Pockets Full of Memories
An online and museum installation in which the audience creates an archive by contributing a digitized image of an object in their possession at the time of the exhibition visit. The sum of the archive of objects, organized through a self-organizing map algorithm, is to be projected on a large gallery wall and the audience will be able to interact, regroup, and reformulate relationships through digital devices.
The exhibition/archive's aims are to explore digital datastructures as a site of collective memory, to explore the particularities of an artwork that is experienced simultaneously in the real space and time of the museum and the virtual space/time of the internet. The focus is also on the potential changing role of the audience from receivers to producers, and to reflect on the diversity and make-up of the audience: who they are, what they are interested in, how they describe themselves represented through the objects donated to the archive, and to make accessible and understandable how advanced datastructures function.
Artist's Biography: George Legrady Studio is a research and development office specializing in interactive digital media art installations and publications. Emphasis is on the intersection of fine arts practice, software development and multi-disciplinary theory through an in-depth exploration of new forms of cultural narratives. http://www.merz-akademie.de/faculty/george.legrady (Explorer only)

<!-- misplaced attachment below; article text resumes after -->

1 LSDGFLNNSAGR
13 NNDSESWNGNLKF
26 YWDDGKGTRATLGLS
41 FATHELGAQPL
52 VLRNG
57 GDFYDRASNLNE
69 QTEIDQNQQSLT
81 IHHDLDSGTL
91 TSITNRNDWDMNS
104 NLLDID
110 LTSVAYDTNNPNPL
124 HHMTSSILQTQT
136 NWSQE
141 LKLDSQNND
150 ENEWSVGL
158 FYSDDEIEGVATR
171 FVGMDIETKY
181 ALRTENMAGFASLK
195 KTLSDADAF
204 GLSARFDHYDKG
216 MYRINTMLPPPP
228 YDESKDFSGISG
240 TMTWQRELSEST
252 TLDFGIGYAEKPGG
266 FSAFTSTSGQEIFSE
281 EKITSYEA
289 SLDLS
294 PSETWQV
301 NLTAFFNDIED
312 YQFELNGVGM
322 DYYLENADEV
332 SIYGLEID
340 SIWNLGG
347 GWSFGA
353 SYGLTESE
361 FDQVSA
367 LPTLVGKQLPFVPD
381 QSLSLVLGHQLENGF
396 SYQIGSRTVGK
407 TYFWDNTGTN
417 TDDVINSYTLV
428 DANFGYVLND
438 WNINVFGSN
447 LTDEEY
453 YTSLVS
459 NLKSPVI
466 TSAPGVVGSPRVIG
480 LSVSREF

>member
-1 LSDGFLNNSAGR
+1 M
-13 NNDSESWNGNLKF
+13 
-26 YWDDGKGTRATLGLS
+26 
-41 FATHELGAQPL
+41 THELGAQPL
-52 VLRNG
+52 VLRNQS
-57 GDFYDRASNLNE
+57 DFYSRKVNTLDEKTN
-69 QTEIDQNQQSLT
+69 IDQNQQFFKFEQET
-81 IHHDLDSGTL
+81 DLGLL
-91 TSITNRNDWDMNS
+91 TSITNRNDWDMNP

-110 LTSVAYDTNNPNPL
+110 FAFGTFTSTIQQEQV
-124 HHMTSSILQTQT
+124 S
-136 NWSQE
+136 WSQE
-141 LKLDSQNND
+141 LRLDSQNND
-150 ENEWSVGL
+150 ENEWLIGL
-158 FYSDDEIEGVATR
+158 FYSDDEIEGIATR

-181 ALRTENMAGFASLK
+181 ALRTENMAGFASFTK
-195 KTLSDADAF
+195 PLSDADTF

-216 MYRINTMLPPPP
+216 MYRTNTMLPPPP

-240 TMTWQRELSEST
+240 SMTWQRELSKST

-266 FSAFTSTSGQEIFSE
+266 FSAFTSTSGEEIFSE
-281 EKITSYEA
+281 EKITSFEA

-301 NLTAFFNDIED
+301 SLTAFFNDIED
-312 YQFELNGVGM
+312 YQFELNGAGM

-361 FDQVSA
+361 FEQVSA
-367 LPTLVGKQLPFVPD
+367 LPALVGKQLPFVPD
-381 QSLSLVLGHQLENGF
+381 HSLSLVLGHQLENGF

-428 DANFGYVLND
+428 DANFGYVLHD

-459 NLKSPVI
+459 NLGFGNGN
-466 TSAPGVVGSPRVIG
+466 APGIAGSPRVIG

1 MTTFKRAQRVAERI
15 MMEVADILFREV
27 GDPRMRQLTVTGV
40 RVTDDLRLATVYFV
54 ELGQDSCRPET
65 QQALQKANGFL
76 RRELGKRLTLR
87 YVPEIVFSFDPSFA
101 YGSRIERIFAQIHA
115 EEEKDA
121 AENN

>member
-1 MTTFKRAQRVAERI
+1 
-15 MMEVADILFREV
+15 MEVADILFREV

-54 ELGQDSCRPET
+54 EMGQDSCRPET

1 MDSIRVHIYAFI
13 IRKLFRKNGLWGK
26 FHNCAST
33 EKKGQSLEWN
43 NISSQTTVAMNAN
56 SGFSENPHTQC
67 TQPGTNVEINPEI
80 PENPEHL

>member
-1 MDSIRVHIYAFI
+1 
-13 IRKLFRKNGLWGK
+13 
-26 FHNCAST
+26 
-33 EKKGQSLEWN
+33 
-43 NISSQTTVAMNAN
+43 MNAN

Born in Budapest, Hungary, George Legrady received a Masters of Fine Arts at the San Francisco Art Institute and is currently a professor of Digital Media in the MAT and Art Studio programs at UC Santa Barbara. He has previously held appointments at Merz Academie, Stuttgart, UCLA, San Francisco State University, University of Southern California, California Institute of the Arts, and at the University of Western Ontario. Legrady currently lives in Stuttgart and San Francisco. During the past few years, his media based works have been awarded a National Endowment for the Arts Visual Fellowship, Canada Council Media Arts grants in 1997, 1994 and 1992, the "New Voices, New Visions" prize by Interval Research and Voyager Corporation, an honorable mention in interactive media by ID Magazine in 1997, and honorable mentions in the Ars Electronica festival in 1994 and 1988.
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